[REPOST] If you are still from the traditional “IT Land of No”, your IT customers are already going over, under and around you. And they have been for some time. Every No is yet another shovel of dirt thrown on your own effectiveness within the organization. IT customers are bringing their own iPhone and Android smartphones and even computers to work, using file sync services like Dropbox on their company computers, using their credit cards to set up their own shadow IT environments in Amazon or other public cloud services, and more… all to avoid dealing with the IT Land of No.
As engineers, our problem solving training taught us to eliminate all the obstacles, and if your proposed solution still stands once all the possible no’s are eliminated, you likely have a workable solution. The problem with our training? It’s slow, leads to analysis paralysis, and most importantly causes you to automatically say No to your IT customers. At least that’s how they will see it.
While at the Cloud Leadership Forum a few weeks ago, I sat directly across from an IT manager who was a good example of an IT curmudgeon. We were discussing using cloud services to deliver IT as a Service and he kept saying things like, “they’re going to ask for their own virtual machines…No, they can’t have that.” Oh my. We need to undo this programmed behavior and learn how to say Yes.
How do you learn how to say Yes? The simplest approach is often holds the best approach. Start by just saying Yes upfront when an IT customer asks you for something. Literally, say it out loud to them; “Yes.” Don’t drag them through all the No’s to get to the Yes. Alternatively, say something like, “I’ll bet we can find a way to do that”, even if you don’t quite know yet how you’d solve their need or achieve what they’re asking. Next, ask yourself “how can I say yes to their request?” and start down the solution path without verbalizing all the No’s. What wasn’t possible a year ago might just be possible today or maybe you discarded their request out of hand in the past by habitually saying No. It’s simple but taking this approach really does work.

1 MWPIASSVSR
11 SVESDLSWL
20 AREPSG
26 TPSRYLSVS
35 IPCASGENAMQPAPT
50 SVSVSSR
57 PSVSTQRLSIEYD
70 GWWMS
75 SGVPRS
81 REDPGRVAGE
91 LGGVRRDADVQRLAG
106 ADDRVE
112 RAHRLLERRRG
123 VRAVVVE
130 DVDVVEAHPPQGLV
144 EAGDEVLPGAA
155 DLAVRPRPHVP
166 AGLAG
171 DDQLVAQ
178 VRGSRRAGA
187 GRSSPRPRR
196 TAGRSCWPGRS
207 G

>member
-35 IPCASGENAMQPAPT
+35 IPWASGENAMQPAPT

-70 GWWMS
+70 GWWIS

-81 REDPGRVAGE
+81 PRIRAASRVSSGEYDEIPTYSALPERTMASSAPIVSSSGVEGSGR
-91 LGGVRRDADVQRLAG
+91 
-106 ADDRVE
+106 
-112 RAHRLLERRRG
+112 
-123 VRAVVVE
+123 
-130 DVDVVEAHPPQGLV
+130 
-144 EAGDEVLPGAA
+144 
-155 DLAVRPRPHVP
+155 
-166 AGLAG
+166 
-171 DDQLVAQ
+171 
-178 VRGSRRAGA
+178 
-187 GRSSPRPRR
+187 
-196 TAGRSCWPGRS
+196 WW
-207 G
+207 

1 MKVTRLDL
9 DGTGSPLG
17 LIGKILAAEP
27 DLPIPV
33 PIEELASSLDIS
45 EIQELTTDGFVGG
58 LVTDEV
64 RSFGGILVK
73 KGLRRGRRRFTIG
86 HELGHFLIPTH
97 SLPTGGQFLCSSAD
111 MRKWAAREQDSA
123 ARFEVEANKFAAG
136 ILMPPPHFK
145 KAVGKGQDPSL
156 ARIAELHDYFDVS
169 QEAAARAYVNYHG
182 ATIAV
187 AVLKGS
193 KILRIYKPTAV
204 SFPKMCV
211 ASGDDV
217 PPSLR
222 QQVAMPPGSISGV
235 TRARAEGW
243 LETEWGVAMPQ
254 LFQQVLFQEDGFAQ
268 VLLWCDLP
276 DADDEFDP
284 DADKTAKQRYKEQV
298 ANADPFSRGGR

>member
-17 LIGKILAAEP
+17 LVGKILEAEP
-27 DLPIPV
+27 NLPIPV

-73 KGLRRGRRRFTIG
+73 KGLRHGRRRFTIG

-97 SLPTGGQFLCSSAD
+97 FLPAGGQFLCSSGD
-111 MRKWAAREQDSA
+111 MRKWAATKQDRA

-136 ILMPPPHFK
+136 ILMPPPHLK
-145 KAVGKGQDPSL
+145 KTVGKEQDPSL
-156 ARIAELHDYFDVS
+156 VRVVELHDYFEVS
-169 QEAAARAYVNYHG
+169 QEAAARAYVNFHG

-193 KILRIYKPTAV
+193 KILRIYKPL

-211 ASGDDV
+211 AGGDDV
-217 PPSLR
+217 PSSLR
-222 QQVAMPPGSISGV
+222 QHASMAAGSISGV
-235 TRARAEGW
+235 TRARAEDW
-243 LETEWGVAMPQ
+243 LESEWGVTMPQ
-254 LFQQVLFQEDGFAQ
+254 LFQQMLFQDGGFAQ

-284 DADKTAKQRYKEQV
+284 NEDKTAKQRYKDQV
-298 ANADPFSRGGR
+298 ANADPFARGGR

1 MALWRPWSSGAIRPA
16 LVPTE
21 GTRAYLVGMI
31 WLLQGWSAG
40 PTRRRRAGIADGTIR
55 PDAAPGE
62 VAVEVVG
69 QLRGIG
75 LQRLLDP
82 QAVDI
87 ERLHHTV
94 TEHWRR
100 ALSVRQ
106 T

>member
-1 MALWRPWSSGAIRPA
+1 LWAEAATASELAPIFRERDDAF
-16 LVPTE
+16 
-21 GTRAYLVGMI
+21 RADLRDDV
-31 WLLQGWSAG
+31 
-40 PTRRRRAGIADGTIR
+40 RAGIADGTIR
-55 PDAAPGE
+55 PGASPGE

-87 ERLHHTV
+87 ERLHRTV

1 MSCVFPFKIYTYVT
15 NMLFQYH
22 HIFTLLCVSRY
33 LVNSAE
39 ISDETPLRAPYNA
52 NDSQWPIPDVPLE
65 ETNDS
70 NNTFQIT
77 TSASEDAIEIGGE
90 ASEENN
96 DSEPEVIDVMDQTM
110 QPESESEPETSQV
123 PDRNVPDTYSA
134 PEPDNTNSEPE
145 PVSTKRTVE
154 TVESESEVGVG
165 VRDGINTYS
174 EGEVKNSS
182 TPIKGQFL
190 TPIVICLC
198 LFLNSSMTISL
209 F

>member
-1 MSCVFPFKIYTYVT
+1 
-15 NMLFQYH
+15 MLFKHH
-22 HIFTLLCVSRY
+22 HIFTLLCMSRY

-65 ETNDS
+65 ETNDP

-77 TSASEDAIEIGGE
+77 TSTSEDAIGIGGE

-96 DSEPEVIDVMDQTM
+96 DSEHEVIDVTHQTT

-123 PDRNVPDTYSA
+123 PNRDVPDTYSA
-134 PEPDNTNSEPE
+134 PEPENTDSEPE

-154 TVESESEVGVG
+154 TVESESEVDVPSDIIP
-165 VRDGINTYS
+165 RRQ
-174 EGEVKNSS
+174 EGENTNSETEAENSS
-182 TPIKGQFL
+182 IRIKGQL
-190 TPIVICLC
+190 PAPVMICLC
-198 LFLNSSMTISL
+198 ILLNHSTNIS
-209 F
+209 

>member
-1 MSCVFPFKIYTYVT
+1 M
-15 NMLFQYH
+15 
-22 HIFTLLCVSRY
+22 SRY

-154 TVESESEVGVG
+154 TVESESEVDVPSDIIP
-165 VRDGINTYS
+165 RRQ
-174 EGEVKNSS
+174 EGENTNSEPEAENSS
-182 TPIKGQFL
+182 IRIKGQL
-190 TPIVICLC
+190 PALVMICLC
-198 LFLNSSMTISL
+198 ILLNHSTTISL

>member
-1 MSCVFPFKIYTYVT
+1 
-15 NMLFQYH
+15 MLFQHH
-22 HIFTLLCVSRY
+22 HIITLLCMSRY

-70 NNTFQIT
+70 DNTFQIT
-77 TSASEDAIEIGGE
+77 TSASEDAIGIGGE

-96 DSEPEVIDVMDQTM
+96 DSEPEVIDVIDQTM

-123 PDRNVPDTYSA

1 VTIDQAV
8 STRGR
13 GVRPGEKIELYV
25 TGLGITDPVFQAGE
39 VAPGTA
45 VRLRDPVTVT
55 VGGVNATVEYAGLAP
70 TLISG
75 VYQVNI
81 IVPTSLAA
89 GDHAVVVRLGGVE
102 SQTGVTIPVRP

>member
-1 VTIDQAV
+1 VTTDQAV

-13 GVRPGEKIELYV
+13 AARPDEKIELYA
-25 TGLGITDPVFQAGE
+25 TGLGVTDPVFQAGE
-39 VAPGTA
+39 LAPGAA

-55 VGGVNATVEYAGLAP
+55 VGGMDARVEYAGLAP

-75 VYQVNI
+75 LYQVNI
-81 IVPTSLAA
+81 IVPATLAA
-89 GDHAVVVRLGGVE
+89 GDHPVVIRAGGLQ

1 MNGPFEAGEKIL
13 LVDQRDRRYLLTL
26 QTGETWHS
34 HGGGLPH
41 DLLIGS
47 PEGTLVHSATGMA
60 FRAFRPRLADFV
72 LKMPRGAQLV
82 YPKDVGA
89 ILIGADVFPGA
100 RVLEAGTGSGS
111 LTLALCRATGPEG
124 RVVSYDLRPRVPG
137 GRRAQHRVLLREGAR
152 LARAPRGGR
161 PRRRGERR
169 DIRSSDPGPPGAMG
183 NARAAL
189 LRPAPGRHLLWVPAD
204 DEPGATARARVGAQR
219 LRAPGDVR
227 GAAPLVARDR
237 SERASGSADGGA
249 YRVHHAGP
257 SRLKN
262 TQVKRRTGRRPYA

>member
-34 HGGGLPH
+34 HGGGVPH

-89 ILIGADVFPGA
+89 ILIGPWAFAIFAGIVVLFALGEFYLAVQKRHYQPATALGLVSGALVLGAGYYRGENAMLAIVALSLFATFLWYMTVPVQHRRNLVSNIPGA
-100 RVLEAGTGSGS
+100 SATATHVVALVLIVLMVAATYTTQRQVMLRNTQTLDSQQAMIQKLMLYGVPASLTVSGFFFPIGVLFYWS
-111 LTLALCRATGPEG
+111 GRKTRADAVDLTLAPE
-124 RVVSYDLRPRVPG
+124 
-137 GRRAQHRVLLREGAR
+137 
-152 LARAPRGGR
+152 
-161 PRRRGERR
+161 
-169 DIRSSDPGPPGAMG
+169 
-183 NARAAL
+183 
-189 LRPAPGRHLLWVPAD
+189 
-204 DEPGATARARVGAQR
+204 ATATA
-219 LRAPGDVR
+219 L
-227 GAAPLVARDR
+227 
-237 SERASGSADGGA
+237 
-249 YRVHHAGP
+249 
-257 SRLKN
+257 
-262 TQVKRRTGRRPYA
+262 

Once you’ve started to break the No habit, get out of the defensive IT position. Start by thinking about and learning how to do what your IT customers want… before they start asking. We’re tech people and there are things we’d like to do at work but haven’t figured out how to do yet. Threatened by BYOD? IT customers are already coming to IT with “how can I…” questions. So start figuring out the uses, apps to use, and requirements like security, remote access and data protection, before they ask you. Be ready with Yes answers because you’ve anticipated the need and gained enough insight how to support it. This is just one example.
Envision the future and start trying it now. And learn to embrace change… even better yet, how to enable and help make change happen. And when the next IT customer comes with their request, start your response with; “Yes, we can figure out how to do that.”